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COMMONWEALTH PENNSYLVANIA v. LARRY HOWARD (10/20/78)

decided: October 20, 1978.

COMMONWEALTH OF PENNSYLVANIA
v.
LARRY HOWARD, APPELLANT



NO. 1924 OCTOBER TERM, 1976, Appeal from the Judgment of Sentence of the Court of Common Pleas, Trial Division, Criminal Section, of Philadelphia County at Nos. 804, 805 and 807 June Sessions, 1972.

COUNSEL

Marilyn J. Gelb, Philadelphia, for appellant.

Steven H. Goldblatt and Deborah E. Glass, Assistant District Attorneys, and F. Emmett Fitzpatrick, District Attorney, Philadelphia, submitted a brief for Com., appellee.

Watkins, President Judge, and Jacobs, Hoffman, Cercone, Price, Van der Voort and Spaeth, JJ. Watkins, former President Judge, and Hoffman, J., did not participate in the consideration or decision of this case.

Author: Van Der Voort

[ 258 Pa. Super. Page 443]

The appellant Larry Howard, was indicted in Philadelphia County on the following charges:

No. 804 June Sessions 1972 -- assault and battery, aggravated assault and battery and assault with intent to kill;

No. 805 June Sessions 1972 -- assault and battery upon a police officer;

No. 806 June Sessions 1972 -- receiving stolen goods; and

No. 807 June Sessions 1972 -- carrying a firearm upon a public street without a license.

The charges arose out of an incident involving the shooting of a Philadelphia police officer on the evening of May 30, 1972.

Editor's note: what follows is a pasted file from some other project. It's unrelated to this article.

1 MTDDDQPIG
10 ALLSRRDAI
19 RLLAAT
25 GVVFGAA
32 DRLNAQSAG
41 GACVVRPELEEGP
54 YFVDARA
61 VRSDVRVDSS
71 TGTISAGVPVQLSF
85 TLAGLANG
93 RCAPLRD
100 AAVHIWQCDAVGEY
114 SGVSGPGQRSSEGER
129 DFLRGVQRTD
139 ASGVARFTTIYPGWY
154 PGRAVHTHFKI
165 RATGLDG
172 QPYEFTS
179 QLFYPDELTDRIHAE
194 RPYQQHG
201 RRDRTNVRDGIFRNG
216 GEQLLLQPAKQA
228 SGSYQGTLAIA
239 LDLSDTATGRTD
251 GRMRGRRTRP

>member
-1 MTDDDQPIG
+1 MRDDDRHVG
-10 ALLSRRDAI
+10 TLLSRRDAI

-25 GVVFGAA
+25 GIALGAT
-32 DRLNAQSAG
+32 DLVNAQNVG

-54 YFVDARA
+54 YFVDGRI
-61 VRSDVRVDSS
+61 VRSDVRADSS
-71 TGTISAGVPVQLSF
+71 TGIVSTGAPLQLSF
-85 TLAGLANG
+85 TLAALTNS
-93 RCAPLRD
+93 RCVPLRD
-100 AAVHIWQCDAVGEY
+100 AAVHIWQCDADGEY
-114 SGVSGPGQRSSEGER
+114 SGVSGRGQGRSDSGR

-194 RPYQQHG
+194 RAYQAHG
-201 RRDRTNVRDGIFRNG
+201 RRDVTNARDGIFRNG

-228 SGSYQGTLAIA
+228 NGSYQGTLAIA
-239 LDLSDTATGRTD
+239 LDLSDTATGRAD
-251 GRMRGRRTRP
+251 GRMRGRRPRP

Prior to his trial on the charges, defendant, represented by privately retained counsel, filed a motion to suppress identification and physical evidence, as well as statements made to police during interrogations. After hearings on the motion, only certain line-up identification evidence was suppressed. Appellant was tried on the charges and a jury found him

[ 258 Pa. Super. Page 444]

    guilty of assault with intent to kill, aggravated assault and battery on a police officer, and the weapons charge. Subsequently, pro forma post-trial motions were filed, challenging the sufficiency of the evidence and propriety of the sentence. At trial and on post-trial motions, appellant was represented by the same privately retained attorney who had represented him on pre-trial motions. Following the denial of post-trial motions, appellant was sentenced.

No direct appeal was ever filed. Subsequently, appellant filed a pro se appeal under the Post Conviction Hearing Act (PCHA),*fn1 alleging several claims of ineffective representation by counsel, including counsel's failure to appeal from the judgment of sentence. New counsel was appointed to assist appellant and a hearing was held on the petition. The PCHA court found that appellant had been denied his right of direct appeal and granted him the right to file such an appeal nunc pro tunc. Other issues, in such circumstances were not resolved by the PCHA court. See Commonwealth v. Drummond, 238 Pa. Super. 311, 357 A.2d 600 (1976).

On appeal, several claims of trial court error are raised. Each is coupled with an argument that trial counsel was not effective as a result of his failure to include such arguments in post-trial motions. While the failure to include an issue in post-trial motions would ordinarily operate as a waiver of such issue for purposes of appellate review,*fn2 the claim that counsel was not effective in not raising such issue in the lower court may vitiate the waiver. In situations like the instant one, our ...


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